An Old Dog complained that as he grew older and more frail the master reproached and beat him more despite a lifetime of service.
Rewards do not always accompany a lifetime of good work.
An old dog, that in his youth had led his master many a merry chase, and done him all the offices of a trusty servant, came at last, upon falling from his speed and vigour, to be loaden at every turn with blows and reproaches for it. Why sir, (says the dog) my will is as good as ever it was; but my strength, and my teeth are gone; and you might with as good a grace, and every jot as much justice, hang me up because I’m old, as beat me because I’m impotent.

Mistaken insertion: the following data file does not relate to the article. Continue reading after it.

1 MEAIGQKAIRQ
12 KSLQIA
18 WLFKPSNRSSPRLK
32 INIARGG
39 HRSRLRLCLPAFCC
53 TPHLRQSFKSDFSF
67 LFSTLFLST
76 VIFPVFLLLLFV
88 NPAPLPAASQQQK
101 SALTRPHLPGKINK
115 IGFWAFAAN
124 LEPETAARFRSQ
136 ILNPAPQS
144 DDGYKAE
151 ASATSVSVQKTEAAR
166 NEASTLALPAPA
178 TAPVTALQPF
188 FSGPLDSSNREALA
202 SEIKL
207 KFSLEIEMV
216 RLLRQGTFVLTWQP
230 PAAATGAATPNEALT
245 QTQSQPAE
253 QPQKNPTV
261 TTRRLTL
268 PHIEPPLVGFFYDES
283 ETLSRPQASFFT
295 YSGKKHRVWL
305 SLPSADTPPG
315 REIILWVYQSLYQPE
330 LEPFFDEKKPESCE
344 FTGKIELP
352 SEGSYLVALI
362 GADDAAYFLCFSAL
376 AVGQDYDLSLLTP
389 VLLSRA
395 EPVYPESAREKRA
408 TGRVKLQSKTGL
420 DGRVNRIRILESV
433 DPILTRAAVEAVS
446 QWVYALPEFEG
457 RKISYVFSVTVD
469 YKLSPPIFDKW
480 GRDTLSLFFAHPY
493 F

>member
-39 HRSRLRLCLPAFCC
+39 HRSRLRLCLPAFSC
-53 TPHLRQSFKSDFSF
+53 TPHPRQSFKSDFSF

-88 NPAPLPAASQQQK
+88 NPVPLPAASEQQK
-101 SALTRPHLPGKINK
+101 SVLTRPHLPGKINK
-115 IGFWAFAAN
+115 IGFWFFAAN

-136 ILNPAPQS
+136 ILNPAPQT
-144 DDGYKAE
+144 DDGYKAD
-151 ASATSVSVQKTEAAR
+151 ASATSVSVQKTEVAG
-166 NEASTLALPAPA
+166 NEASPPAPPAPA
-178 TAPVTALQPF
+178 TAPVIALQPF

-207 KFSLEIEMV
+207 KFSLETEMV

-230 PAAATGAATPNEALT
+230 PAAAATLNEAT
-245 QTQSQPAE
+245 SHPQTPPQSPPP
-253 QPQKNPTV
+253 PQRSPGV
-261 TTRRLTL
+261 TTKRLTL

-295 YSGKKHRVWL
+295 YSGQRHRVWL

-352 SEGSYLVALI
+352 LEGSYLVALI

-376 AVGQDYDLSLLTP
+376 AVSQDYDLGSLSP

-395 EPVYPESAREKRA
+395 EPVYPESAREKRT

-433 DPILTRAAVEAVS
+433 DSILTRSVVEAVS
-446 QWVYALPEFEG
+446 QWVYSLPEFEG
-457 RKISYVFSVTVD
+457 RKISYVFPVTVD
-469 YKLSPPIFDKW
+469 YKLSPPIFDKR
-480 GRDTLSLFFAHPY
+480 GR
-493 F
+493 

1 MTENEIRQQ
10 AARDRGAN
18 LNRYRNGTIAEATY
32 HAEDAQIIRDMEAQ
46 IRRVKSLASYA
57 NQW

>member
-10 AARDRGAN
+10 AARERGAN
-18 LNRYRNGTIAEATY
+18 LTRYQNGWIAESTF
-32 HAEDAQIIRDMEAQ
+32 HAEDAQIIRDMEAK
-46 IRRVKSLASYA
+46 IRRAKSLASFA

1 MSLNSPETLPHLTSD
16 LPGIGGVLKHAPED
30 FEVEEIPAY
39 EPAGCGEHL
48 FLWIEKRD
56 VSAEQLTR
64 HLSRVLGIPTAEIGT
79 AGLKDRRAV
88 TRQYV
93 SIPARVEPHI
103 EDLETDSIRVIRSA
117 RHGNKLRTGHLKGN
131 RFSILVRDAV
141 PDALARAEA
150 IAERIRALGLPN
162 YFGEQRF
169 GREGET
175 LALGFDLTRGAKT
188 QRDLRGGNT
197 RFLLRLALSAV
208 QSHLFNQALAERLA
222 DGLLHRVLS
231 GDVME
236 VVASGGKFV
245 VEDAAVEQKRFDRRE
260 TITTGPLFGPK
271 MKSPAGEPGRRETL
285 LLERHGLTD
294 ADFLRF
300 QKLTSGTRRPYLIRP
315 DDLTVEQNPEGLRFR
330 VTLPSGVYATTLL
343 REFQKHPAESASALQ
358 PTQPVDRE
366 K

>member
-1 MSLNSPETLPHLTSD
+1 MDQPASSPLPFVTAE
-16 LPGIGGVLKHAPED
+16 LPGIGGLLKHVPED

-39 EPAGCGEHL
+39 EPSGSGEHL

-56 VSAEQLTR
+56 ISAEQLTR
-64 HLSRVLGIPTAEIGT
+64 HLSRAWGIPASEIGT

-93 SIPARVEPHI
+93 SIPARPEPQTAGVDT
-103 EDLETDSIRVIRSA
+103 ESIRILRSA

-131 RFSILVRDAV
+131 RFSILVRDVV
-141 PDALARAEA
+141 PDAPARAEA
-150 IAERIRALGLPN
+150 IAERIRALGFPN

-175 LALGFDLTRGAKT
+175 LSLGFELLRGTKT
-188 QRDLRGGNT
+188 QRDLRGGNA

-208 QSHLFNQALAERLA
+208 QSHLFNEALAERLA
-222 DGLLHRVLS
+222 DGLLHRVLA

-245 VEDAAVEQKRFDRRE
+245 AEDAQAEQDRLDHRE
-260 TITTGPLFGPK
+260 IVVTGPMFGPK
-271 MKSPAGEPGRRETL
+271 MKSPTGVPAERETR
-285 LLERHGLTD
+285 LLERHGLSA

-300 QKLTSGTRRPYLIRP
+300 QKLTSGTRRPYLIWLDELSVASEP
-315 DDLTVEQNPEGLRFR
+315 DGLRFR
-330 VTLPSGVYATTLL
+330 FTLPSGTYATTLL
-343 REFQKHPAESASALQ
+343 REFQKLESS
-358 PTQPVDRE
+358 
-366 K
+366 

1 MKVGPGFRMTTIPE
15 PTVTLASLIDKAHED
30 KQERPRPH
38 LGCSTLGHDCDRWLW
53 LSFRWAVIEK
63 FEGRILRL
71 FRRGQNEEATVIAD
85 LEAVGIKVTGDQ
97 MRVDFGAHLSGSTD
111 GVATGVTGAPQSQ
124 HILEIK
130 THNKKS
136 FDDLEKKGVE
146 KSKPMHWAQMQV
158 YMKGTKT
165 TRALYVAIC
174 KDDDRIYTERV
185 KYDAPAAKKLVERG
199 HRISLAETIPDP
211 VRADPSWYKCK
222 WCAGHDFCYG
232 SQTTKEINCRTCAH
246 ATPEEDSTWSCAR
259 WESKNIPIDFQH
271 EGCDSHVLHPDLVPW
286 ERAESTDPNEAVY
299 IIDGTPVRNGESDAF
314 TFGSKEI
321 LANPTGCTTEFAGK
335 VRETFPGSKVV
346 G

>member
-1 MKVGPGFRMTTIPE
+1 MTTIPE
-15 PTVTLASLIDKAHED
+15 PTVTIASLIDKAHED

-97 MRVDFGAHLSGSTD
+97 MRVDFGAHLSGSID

The reward of affection and fidelity must be the work of another world: not but that the conscience of well-doing is a comfort that may pass for a recompense even in this; in despite of ingratitude and injustice.